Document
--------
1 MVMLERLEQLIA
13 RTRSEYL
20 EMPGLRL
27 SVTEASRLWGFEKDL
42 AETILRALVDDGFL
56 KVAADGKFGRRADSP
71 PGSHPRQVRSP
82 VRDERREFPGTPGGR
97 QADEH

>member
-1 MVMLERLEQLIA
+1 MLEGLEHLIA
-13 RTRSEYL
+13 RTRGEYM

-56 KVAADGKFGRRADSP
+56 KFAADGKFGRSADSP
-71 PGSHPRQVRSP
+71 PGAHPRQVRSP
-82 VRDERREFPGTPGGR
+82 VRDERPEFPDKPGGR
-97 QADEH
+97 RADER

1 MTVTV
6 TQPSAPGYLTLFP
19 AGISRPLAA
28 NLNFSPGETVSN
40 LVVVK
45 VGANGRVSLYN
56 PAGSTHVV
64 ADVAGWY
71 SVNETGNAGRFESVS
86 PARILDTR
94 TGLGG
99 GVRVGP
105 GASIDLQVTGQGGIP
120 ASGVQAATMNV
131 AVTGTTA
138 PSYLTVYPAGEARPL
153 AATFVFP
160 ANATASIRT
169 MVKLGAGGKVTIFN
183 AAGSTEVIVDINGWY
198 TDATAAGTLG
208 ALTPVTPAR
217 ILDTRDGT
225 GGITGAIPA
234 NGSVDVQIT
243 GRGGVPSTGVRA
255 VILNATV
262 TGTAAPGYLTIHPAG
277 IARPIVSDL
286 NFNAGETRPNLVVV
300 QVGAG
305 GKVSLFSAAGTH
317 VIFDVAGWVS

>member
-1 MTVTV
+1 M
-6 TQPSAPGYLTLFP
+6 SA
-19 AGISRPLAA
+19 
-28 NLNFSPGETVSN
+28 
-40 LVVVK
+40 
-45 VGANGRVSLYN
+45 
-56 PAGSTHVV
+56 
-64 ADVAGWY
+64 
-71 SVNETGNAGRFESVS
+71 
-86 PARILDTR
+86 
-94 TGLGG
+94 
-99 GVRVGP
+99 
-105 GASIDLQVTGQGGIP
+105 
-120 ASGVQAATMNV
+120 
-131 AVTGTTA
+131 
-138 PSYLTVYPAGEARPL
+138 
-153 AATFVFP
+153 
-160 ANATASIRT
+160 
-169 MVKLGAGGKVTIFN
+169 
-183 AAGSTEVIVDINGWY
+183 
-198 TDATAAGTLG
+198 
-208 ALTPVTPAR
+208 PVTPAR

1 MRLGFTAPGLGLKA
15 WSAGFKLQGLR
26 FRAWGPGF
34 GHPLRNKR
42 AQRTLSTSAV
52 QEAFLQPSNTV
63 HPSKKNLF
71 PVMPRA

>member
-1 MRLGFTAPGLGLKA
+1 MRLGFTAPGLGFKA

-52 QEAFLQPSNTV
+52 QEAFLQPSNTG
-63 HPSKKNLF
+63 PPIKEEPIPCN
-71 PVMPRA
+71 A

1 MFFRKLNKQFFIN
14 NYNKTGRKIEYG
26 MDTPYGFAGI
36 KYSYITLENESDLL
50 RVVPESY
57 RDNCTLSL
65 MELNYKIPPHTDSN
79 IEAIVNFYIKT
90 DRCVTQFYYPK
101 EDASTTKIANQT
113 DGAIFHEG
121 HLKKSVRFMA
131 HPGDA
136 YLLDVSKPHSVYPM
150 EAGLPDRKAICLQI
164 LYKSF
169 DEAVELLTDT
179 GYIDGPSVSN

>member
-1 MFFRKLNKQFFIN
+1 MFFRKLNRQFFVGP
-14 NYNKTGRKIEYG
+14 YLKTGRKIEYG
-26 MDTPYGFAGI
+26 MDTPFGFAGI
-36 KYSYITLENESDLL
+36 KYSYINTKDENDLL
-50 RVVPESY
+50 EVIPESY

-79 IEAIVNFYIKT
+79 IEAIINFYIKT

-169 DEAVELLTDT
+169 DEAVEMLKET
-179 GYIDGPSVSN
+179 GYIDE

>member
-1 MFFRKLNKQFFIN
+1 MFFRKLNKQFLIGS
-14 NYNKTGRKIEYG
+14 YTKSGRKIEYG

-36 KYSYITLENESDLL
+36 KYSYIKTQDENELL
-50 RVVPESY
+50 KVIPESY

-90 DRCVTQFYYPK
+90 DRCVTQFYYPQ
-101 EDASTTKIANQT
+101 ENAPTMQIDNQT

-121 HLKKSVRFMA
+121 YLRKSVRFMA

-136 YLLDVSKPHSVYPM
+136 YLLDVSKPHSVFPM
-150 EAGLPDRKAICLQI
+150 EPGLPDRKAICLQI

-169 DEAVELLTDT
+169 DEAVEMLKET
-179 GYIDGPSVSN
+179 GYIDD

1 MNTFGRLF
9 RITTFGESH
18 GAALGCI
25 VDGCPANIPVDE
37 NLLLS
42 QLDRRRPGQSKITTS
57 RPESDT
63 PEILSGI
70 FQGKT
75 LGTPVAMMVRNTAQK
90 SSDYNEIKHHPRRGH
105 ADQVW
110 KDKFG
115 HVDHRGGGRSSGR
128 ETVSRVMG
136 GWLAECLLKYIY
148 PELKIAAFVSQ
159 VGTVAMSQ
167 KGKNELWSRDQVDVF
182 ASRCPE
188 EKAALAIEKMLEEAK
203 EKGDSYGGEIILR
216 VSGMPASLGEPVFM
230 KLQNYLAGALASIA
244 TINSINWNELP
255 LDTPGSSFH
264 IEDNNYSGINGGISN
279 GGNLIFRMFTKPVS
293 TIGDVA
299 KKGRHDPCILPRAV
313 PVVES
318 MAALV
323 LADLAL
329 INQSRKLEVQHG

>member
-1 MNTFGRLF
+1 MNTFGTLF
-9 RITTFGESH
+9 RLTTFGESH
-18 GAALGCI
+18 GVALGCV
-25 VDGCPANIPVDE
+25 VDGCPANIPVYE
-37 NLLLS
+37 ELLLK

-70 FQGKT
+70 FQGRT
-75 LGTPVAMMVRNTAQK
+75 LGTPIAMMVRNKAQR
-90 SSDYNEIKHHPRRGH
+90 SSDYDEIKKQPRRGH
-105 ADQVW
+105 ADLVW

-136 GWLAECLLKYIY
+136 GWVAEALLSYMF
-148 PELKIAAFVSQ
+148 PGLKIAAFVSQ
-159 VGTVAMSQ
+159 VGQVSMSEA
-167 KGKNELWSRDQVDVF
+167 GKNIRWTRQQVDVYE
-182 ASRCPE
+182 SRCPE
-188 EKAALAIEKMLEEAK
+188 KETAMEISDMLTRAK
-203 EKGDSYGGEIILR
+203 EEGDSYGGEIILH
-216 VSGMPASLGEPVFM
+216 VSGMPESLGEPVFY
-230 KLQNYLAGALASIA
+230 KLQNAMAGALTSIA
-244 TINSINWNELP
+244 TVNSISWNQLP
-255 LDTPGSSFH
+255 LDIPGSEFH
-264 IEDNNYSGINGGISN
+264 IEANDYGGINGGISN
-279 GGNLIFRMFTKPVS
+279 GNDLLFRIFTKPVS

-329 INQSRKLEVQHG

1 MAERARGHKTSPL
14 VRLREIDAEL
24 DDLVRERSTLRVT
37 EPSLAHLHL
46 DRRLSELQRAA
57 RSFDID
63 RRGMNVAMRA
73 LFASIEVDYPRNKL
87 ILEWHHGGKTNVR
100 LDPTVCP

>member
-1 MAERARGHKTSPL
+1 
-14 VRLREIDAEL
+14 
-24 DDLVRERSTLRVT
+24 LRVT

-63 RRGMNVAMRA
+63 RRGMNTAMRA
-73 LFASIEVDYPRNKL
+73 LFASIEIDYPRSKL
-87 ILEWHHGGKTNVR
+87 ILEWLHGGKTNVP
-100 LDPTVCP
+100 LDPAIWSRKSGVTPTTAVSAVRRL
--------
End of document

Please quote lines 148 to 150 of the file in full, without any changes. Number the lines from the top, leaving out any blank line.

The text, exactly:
+79 IEAIINFYIKT

-169 DEAVELLTDT
+169 DEAVEMLKET